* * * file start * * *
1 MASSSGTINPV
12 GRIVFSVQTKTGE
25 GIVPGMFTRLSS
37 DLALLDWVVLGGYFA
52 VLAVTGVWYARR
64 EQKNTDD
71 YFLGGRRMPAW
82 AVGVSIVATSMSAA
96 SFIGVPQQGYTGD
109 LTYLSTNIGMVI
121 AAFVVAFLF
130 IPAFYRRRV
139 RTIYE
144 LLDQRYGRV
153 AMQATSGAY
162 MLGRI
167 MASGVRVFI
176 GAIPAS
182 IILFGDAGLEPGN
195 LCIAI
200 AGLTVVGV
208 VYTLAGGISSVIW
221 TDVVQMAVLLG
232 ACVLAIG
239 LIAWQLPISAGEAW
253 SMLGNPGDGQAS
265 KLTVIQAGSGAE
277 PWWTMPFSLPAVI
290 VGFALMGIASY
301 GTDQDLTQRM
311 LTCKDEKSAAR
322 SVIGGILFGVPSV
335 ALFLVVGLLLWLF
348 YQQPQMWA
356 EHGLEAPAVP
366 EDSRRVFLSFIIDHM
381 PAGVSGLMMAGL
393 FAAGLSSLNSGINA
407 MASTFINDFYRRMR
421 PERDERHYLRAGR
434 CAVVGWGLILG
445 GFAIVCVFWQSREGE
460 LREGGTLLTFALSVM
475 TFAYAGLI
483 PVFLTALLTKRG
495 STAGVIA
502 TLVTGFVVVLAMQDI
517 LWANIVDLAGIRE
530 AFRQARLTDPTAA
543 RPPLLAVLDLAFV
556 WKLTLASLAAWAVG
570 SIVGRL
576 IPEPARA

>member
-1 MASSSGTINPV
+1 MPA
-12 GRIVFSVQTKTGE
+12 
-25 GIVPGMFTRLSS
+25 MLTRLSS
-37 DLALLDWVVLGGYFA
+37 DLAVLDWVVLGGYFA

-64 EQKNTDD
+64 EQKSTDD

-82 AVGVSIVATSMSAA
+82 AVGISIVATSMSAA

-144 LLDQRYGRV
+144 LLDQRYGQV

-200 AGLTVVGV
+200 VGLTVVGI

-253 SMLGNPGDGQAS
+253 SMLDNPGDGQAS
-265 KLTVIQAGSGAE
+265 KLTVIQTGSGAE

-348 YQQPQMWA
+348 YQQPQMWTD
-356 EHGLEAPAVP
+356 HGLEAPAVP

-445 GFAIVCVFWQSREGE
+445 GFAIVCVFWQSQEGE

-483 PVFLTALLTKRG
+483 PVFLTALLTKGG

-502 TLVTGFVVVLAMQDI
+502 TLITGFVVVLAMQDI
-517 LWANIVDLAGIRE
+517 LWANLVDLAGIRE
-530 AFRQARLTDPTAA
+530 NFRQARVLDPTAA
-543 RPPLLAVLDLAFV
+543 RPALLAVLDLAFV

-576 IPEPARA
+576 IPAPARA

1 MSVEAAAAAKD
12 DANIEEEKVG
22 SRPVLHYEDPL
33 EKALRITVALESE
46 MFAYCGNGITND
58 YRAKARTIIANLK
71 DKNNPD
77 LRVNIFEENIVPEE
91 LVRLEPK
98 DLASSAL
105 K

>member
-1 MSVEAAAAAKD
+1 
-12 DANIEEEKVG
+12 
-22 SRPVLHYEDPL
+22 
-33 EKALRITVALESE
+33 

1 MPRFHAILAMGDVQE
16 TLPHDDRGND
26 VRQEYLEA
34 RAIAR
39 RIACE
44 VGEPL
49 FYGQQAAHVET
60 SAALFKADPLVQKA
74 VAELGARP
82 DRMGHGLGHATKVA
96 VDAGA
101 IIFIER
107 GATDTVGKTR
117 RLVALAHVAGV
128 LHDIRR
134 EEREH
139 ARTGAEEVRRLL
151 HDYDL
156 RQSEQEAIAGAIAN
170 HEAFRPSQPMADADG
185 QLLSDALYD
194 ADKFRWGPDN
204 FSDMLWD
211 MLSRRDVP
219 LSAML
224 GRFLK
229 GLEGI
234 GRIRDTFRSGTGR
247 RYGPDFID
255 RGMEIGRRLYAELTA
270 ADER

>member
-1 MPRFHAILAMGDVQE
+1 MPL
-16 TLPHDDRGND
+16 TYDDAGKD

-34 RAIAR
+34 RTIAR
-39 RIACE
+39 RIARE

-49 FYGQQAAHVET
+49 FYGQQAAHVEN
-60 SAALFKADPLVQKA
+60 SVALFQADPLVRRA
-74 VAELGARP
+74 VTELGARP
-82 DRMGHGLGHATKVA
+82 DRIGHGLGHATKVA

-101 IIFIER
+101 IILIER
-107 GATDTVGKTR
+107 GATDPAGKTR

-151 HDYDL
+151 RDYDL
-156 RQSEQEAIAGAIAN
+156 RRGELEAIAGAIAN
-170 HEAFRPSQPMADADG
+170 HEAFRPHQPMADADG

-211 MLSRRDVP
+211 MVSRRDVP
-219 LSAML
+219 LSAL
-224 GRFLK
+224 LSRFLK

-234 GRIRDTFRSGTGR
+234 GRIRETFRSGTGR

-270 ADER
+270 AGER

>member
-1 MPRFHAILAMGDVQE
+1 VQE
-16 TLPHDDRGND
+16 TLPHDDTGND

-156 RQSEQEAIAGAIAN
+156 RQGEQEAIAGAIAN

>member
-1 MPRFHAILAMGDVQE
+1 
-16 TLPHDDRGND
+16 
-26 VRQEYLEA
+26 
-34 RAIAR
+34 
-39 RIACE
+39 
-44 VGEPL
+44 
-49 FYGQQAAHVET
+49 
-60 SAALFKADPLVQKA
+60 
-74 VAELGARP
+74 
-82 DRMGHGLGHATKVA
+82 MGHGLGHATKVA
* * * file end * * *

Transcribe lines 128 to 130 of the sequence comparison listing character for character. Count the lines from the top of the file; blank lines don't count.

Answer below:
134 EEREH
139 ARTGAEEVRRLL
151 HDYDL